"For so long, we didn't talk about it at all in this country," Lukeman said. "People still don't want to talk about it. But we have a very subtle but meaningful and useful way to address it here in the National Museum of the Marine Corps."

Vietnam Veterans Helped Pave the Way

While the respite room is located just outside of the new Afghanistan and Iraq exhibit, which will open in September, its origins started with the Vietnam era.

In 1980, as the country was just beginning to understand the true aftereffects of the Vietnam War and the term post-traumatic stress disorder made its first appearance in official diagnostic literature, Ron -- the Marine crew chief -- met Dr. Thomas Murtaugh.

"Some of Tom's first words to Ron on Ron's initial visit to the vet center were, 'You are safe here,'" Grace said.

Murtaugh, for whom the room is dedicated, not only helped Ron heal from his experiences in Vietnam, but started a new age of understanding veteran trauma on a national scale.

As a clinical and research psychologist for the then-Veterans Administration for 24 years, Murtaugh was known internationally for PTSD treatment and created the first outpatient veterans center in Elkton, Maryland, according to his obituary. Murtaugh died in 2013.

He conducted this work alongside Keane, who delivered remarks about the decades-long effort to put PTSD recognition and treatment on the map to the crowd at the museum.

"So, why a room of respite?" Keane asked the crowd. "Because the cues of combat, the cues of war and their indelible impacts last forever. The good news is that post-traumatic stress disorder does not have to last forever."

Keane has spent more than 40 years researching the effects of PTSD, and in 1985 managed the National Vietnam Veterans Readjustment Study, a bedrock academic effort that put post-traumatic stress among veterans in the spotlight across the country and around the world.

"The idea was to demonstrate convincingly that post-traumatic stress disorder existed," he said. "Can you imagine that in 1985 -- in our lifetimes -- there would be very significant challenges as to whether or not war and other traumatic events lead to long-lasting psychological distress? But that's true."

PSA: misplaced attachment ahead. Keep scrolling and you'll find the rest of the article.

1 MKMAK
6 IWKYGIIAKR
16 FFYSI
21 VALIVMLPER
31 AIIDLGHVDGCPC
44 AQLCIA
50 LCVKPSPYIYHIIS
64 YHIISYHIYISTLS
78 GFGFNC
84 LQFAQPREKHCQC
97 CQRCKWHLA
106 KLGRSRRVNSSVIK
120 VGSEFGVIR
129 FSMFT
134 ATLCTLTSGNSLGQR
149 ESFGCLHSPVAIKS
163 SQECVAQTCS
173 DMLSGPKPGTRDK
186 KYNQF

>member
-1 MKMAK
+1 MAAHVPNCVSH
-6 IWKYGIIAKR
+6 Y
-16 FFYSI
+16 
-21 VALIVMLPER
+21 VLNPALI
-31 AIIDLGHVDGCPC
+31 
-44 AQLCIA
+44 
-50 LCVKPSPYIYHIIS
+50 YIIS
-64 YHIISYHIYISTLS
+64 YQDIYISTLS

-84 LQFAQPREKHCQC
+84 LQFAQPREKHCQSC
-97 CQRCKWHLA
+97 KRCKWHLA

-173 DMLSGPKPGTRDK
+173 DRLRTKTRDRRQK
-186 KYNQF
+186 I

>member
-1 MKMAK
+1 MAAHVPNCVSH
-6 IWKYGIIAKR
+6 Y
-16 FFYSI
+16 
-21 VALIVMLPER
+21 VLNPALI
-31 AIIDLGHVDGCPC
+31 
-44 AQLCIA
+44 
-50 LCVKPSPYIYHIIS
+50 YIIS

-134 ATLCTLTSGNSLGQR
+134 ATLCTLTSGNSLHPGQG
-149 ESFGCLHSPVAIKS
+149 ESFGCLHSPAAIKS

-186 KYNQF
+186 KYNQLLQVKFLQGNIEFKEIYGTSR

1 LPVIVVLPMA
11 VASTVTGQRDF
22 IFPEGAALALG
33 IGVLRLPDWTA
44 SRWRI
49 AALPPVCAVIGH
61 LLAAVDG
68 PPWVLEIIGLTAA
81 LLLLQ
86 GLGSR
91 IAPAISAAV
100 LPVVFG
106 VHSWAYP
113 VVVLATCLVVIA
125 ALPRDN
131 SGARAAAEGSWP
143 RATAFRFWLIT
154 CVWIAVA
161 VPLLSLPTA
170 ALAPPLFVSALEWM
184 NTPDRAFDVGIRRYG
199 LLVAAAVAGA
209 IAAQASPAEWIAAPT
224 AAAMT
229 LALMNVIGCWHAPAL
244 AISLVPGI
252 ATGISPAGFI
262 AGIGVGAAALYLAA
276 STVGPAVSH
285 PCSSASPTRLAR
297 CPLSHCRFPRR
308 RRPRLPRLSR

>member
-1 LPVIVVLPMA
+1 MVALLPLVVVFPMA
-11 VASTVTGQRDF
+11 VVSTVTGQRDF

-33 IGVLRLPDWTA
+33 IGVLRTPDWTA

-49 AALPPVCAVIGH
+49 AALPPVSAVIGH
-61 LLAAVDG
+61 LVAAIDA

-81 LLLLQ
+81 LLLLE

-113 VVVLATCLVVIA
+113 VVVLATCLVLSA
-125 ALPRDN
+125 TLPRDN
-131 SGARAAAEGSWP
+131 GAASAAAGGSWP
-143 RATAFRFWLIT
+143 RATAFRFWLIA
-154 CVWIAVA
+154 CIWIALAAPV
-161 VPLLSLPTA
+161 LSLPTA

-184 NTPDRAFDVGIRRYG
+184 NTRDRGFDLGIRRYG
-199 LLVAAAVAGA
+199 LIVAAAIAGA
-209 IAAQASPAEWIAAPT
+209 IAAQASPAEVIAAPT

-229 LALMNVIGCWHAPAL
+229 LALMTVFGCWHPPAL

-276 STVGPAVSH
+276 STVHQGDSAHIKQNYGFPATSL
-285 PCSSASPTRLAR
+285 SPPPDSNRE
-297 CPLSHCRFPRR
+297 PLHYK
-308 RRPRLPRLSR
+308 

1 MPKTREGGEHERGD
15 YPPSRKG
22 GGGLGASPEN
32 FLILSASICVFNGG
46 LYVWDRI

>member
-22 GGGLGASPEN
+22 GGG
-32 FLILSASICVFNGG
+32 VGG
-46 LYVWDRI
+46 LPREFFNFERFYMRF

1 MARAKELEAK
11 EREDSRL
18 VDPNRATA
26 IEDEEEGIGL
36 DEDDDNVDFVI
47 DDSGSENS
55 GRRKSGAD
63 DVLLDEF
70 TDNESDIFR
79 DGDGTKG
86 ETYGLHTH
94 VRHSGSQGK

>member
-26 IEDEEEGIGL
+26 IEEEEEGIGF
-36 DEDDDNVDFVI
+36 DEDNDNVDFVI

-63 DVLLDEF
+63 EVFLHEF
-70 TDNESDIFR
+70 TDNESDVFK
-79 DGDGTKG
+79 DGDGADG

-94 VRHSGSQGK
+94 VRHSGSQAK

He said that, out of that study, 15% of men were still experiencing PTSD 20 years after the war; for women who had served in that time frame, 9% had PTSD.

"Both groups of people, whether they were caring for the dead or the injured, or they were fighting the wars, had experienced PTSD," he said.

New Focus on Trauma

But the study, which continued into the ensuing decades, also offered a beacon of hope. The research team contacted respondents of the study decades after the war and found that one-quarter of the veterans who reported PTSD had recovered, either on their own or through psychotherapy.

The study not only broadened the understanding of combat experiences, Keane said, but of trauma overall. From domestic violence, community violence and industrial and motor vehicle accidents to sexual assault and rape, the study opened the country's aperture to the long-lasting effects of trauma, he explained. In the ensuing years, vet centers were created, and PTSD clinical teams became a fixture at VA hospitals across the country.

Murtaugh did not live to see the full outcomes of that study, Keane said, but when it came time to decide to whom the new area to supply solace within the halls of the Marine Corps museum should be dedicated, there was no question.

"His work had an impact," Keane said. "The impact was to soothe the people who'd experienced some of the worst things that life has to offer.

"And this room, here open indefinitely into the future, will be a respite for those people who experienced war trauma or other forms of violence and abuse," he continued, "and who need to sit for a moment and reflect on their own life experiences. And then move forward."